Healthy Living: New cellphone app can check for scoliosis

10/5/2017 | Debbie Gardner

Category: October 2017

Reminder Publications submitted photo

If you’re of a certain age, you remember the school nurse asking you to pull up your shirt and bend forward as she checked your back for signs of curving.

That was the annual scoliosis screening, something, Dr. James Mooney, chief of staff, Shriner’s Hospital for Children, Springfield, has become a less regular occurrence in many school districts as budgets have grown increasingly tight and fewer school nurses are available to perform the screenings.

Couple that with less-frequent pediatrician visits as children grow older and need fewer vaccinations and the opportunity to catch this growth-related health issue in a timely manner decreases, often just as symptoms become most visible.

But parents can now bridge this gap with an easy-to use cell phone app called SpineScreen, developed in conjunction with the orthopedic specialists at Shriner’s Hospitals for Children. According to information released about the app, Shriners Hospitals developed SpineScreen as part of an initiative to raise awareness about scoliosis and educate parents about signs and treatments.

Scoliosis is defined as an abnormal curvature of the spine that can restrict movement and in some cases, lead to other serious medical conditions. According to Mooney, it is most prevalent in children during the prime growth spurt period – 10 to 14 years of age –with more girls showing symptoms than boys.

“In some ways [SpineScreen] allows the parents to take the place of school screenings and at least get a look at their kids and get them to a medical provider if they see anything abnormal,” Mooney said.

He said the SpineScreen app – available for free in the App Store and Google Play for both Android and iPhones, basically functions like a level when examining the spine.

“What you do is you run through [the screening] twice or three times, it will process the data and say ‘screening sufficient’ or it will say ‘further follow up indicated’,” Mooney said.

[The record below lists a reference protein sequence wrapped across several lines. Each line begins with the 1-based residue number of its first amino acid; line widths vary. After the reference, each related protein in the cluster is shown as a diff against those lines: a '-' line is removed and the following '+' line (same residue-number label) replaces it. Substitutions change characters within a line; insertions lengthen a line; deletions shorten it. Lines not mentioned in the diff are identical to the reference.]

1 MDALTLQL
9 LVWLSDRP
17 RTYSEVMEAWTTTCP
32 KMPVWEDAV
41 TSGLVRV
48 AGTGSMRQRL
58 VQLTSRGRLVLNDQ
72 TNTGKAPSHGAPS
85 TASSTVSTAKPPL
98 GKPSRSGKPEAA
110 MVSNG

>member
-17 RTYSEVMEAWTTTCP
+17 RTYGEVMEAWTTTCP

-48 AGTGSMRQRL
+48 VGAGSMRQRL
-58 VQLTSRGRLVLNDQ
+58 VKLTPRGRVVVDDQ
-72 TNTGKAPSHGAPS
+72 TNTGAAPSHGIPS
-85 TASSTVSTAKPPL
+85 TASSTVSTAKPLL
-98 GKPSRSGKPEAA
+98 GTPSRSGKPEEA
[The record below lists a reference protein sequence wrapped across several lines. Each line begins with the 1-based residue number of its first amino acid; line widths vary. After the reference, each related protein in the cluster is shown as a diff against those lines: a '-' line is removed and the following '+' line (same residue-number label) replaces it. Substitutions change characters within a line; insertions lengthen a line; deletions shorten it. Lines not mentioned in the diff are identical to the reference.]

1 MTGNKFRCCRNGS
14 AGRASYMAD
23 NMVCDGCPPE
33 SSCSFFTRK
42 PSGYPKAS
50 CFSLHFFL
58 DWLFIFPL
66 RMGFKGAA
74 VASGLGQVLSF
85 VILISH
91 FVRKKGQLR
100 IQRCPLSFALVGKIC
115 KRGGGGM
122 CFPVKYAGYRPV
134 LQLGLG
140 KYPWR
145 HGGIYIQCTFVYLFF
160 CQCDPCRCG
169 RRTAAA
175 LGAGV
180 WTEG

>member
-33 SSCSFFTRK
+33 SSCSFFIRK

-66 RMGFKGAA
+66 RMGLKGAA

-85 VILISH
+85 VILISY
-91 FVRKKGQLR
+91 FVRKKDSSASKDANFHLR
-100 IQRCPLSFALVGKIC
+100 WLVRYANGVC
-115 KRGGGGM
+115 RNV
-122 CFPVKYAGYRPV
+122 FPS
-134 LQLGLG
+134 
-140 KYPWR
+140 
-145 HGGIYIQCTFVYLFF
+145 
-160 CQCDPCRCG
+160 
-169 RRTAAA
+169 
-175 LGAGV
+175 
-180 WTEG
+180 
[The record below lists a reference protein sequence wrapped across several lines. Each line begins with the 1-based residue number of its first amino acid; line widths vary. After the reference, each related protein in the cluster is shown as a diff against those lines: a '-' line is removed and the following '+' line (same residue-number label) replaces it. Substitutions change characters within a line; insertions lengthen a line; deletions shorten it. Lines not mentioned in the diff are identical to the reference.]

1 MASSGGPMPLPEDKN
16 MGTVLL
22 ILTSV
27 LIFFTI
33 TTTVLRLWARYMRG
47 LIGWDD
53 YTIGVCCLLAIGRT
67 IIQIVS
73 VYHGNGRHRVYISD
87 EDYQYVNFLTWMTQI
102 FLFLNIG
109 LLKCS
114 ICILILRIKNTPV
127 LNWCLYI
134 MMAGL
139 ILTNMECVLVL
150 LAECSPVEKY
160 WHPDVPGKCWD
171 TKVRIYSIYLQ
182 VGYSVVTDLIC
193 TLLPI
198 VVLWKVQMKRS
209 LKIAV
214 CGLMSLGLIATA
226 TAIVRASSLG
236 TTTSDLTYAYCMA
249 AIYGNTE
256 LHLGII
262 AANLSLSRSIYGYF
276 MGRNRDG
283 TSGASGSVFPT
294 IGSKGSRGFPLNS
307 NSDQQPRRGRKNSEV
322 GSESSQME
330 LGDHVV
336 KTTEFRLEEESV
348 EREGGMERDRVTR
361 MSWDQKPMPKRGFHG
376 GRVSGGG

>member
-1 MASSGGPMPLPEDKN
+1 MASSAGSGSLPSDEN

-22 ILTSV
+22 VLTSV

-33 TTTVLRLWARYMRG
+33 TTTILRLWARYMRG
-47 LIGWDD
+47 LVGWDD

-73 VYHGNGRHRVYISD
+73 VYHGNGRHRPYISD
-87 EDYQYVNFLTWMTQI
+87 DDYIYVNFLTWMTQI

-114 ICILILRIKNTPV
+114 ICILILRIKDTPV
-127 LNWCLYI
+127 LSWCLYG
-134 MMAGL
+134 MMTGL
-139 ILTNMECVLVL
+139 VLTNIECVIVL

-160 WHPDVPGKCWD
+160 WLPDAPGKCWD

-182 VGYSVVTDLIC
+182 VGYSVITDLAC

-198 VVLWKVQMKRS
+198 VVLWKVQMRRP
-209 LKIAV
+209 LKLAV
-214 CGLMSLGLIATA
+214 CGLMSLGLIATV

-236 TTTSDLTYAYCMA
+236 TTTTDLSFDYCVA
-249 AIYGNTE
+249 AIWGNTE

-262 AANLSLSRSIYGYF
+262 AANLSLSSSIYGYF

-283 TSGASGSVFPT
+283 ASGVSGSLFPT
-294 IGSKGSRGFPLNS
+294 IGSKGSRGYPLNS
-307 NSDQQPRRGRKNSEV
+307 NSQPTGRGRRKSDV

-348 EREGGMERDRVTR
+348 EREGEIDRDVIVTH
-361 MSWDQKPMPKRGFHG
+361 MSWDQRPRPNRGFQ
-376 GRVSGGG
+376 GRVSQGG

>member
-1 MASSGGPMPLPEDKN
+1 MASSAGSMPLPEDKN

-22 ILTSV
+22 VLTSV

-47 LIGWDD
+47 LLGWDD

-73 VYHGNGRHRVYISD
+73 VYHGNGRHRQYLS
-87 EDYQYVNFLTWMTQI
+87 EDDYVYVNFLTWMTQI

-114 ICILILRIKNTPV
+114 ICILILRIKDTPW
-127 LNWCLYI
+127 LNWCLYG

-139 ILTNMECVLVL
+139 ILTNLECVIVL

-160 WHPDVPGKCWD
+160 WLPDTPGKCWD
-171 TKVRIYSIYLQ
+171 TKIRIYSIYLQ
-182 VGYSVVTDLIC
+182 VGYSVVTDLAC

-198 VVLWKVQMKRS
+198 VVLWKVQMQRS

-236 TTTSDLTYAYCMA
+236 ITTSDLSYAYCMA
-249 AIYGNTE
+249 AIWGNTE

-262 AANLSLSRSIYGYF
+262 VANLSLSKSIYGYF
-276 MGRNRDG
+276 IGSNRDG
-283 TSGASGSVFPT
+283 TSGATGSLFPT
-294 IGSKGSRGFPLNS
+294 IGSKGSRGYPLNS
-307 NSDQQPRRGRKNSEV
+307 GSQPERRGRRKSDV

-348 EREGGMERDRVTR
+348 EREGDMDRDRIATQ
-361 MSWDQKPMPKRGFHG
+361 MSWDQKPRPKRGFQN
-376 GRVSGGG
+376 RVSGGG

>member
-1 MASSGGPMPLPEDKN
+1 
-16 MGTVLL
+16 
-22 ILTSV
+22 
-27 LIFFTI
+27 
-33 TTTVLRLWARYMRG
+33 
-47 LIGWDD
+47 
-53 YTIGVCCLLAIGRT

That follow up, he said, usually starts with a visit to the pediatrician, but can progress to a visit to a pediatric orthopedic for more specific treatment.

The overall accuracy of the screening is going to be “user dependent,” Mooney continued. “It’s dependent on the parent to follow the instructions, but it is not supposed to give you scientific data. It is purely a screening tool and if used correctly, it gives [parents] the indication that ‘hey, I need to get my kid into the pediatrician’s office, or someone else’s office sooner rather than later’.”

In practice however, Mooney said SpineScreen is fairly easy to use.

“It does take a bit of practice, but it is pretty foolproof,” he said. “It can relieve concerns, especially for families with a history of scoliosis. They can see if everything is OK or if they need to move up that pediatrician visit.”

Mooney recommends parents use SpineScreen to screen their children about every six months while they are actively growing.

“Once they are skeletally mature – which is 15 for girls, 17 to 17 and one half for boys – if they don’t have a curve by then, they aren’t going to develop one,” he said.

For more information on scoliosis screenings, treatment options and to download the SpineScreen app, visit

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